Jean-Honore Fragonard

Jean-Honore Fragonard  Introduction: Jean-Honore Fragonard was one of the most well-known and established French painters & printmakers of the eighteenth century. His works were set in the 'Rococo' painting style, centered on the luxurious, aristocratic life rather than self-righteous martyrs and heroes.  On April 5, 1732, Jean was born in Grasse, France, to a middle-class family of François Fragonard, a glove maker. In 1738, the Fragonard's moved to Paris with his family and studied at the École Royale des Élèves Protégés in Paris, following the initial training for a history painter. For some days, he worked and helped François in...
View more
Sort by:
No products were found matching your selection.

Jean-Honore Fragonard

 Introduction:

Jean-Honore Fragonard was one of the most well-known and established French painters & printmakers of the eighteenth century. His works were set in the 'Rococo' painting style, centered on the luxurious, aristocratic life rather than self-righteous martyrs and heroes.

 On April 5, 1732, Jean was born in Grasse, France, to a middle-class family of François Fragonard, a glove maker. In 1738, the Fragonard's moved to Paris with his family and studied at the École Royale des Élèves Protégés in Paris, following the initial training for a history painter. For some days, he worked and helped François in his studio till he made his way to Prix de Rome in 1752.

 When eighteen, Jean's aptitude for arts prompted his father to enroll under François Boucher, the then Royal Painter. Boucher recognized Jean's talent, but due to his inexperience, he sent him to the distinguished painter, Jean-Baptiste SiméonChardin, in 1750, for laying a strong foundation in painting.

 Trained Jean-Honore Fragonard returned to Boucher after six months for further profound grooming. In 1752, the polished painter won the prestigious Prix de Rome scholarship for "Jeroboam Sacrificing to the Golden Calf (1752). Pursuing this, Jean-Honore Fragonard opted for three years of training in many historical paintings.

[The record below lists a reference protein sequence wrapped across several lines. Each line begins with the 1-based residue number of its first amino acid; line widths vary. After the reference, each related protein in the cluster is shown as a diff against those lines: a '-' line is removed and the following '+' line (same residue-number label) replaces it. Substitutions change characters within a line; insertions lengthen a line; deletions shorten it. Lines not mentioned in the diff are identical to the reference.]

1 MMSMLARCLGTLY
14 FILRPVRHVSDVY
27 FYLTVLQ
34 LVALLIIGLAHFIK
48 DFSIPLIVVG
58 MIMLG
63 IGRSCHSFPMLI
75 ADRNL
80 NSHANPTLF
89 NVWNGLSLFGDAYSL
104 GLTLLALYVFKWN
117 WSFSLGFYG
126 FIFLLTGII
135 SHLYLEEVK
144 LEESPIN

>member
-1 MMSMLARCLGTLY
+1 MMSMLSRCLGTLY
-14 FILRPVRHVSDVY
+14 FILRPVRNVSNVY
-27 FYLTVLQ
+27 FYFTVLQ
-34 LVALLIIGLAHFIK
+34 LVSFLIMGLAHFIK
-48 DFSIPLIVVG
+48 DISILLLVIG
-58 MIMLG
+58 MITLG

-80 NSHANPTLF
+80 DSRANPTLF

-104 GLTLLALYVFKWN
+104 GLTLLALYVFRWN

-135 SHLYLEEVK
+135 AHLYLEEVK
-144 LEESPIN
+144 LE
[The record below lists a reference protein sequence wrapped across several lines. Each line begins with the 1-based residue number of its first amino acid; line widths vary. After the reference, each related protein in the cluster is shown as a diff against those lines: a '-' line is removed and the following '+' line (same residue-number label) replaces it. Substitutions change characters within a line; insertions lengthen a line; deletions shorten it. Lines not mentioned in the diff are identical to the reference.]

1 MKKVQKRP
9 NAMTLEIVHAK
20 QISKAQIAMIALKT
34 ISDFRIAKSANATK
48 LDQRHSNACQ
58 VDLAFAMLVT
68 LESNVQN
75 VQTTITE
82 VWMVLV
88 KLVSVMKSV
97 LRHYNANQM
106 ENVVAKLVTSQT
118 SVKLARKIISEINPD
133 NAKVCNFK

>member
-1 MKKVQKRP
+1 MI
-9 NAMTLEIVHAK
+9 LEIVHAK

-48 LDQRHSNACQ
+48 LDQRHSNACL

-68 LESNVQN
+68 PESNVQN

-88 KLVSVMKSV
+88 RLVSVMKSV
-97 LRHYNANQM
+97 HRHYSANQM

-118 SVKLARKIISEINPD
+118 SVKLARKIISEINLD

Jean-Honore Fragonard then ventured out to explore Italy and joined the French Academy in Rome on September 17, 1756. Here, he befriended his fellow artist Hubert Robert. Ultimately, the duo traveled throughout Italy together by capturing the exotic sceneries on their canvas.

 Like "Saint Celestine V Renouncing the Papacy" (1761), Fragonard's paintings were archetypical of the Flemish and Dutch styles, with less yet powerful brush strokes. After five in 1761 years, Jean returned to Paris.

 Artworks of Jean-Honore Fragonard:

In 1765, his painting "Croesus et Callirhoe (1765)" received huge critical acclaim and appreciation. Marveled by this work, King Louis XV bought and treasured it. This patronage of the King earned him more assignments, like the series of Madame du Barry, the official mistress of Louis XV, as paintings commissioned.

 With time, Jean's works attained maturity, with romance and subtle eroticism finding a prominent place in the art world; "La Culbute (The Tumble) (1766)", "Serment d'amour (Love Vow) (the 1760s), "Le Verrou (The Bolt) (1777-78)", "La Chemise enlevée (The Shirt Removed) (1770)," and "The Stolen Kiss (1788)." These bold paintings portrayed the subjects in various amorous positions adorned with mythological statues and attractive flowers and against a backdrop of lush green landscapes.

 The tepid public response to these bold paintings made him experiment with 'Neoclassicism,' giving up 'Rococo.' completely. Meanwhile, Jean-Honore Fragonard married in 1769 and had a daughter, who later became his favorite subject in his paintings.

 In October 1773, he explored Italy with his friend, Pierre-Jacques –Onésyme Bergeret de Grancourt; "Seated Man Reading" was created.

 "A Fisherman Pulling a Net and A Fisherman Leaning on an Oar" (1774) must have been made during the time spent in Naples in 1774. He also adopted the the technique of brush and brown wash at this time, which he applied with a freedom paralleling his oil paintings of the 1760s.

 He fell in love with his wife's sister, with whom he had a son, Alexandre-Évariste Fragonard, in 1778, on his return to Paris. Alexandre was also a brilliant painter and sculptor, and with the outbreak of the French Revolution, he took refuge at his friend's place in Maubert, Grasse, in 1793. He also has fellow artists and benefactors who were forced to leave France. He painted huge panels in this house and named the series with different names.

 Conclusion:

After his return to Paris in the early nineteenth century, he died on August 22, 1806, in anonymity. The French Revolution seized away from the sheen from his glorious career, and his identity as one of the greatest French artists was lost. Later researches, however, rediscovered the artist, bringing into light his brilliant 'Rococo.' style and courageous outlook towards painting.

 Jean was a prolific artist who created at least 550 paintings. His paintings are preferred and exhibited in many artwork galleries, including Louvre, Paris, Wallace Collection, London, and the National Gallery of Art, Washington, DC.